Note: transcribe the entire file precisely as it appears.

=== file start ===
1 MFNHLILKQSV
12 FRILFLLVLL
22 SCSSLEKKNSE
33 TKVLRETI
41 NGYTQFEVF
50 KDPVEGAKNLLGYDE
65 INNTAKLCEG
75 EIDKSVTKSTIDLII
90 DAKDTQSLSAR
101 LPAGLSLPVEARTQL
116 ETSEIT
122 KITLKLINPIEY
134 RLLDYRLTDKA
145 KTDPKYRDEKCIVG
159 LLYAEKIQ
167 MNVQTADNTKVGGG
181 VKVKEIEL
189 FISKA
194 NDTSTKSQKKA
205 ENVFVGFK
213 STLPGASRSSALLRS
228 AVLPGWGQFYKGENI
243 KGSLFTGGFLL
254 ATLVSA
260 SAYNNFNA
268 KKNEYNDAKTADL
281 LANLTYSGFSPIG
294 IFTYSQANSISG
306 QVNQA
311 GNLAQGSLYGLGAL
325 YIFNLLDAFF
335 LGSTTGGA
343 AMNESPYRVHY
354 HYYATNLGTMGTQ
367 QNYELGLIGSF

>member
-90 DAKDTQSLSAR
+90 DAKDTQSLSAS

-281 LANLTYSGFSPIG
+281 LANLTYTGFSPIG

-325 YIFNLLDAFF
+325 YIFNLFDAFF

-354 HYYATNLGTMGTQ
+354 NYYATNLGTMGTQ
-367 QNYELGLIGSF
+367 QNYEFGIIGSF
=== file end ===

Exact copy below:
1 MFNHLILKQSV
12 FRILFLLVLL
22 SCSSLEKKNSE
33 TKVLRETI
41 NGYTQFEVF
50 KDPVEGAKNLLGYDE
65 INNTAKLCEG
75 EIDKSVTKSTIDLII
90 DAKDTQSLSAR
101 LPAGLSLPVEARTQL
116 ETSEIT
122 KITLKLINPIEY
134 RLLDYRLTDKA
145 KTDPKYRDEKCIVG
159 LLYAEKIQ
167 MNVQTADNTKVGGG
181 VKVKEIEL
189 FISKA
194 NDTSTKSQKKA
205 ENVFVGFK
213 STLPGASRSSALLRS
228 AVLPGWGQFYKGENI
243 KGSLFTGGFLL
254 ATLVSA
260 SAYNNFNA
268 KKNEYNDAKTADL
281 LANLTYSGFSPIG
294 IFTYSQANSISG
306 QVNQA
311 GNLAQGSLYGLGAL
325 YIFNLLDAFF
335 LGSTTGGA
343 AMNESPYRVHY
354 HYYATNLGTMGTQ
367 QNYELGLIGSF

>member
-90 DAKDTQSLSAR
+90 DAKDTQSLSAS

-281 LANLTYSGFSPIG
+281 LANLTYTGFSPIG

-325 YIFNLLDAFF
+325 YIFNLFDAFF

-354 HYYATNLGTMGTQ
+354 NYYATNLGTMGTQ
-367 QNYELGLIGSF
+367 QNYEFGIIGSF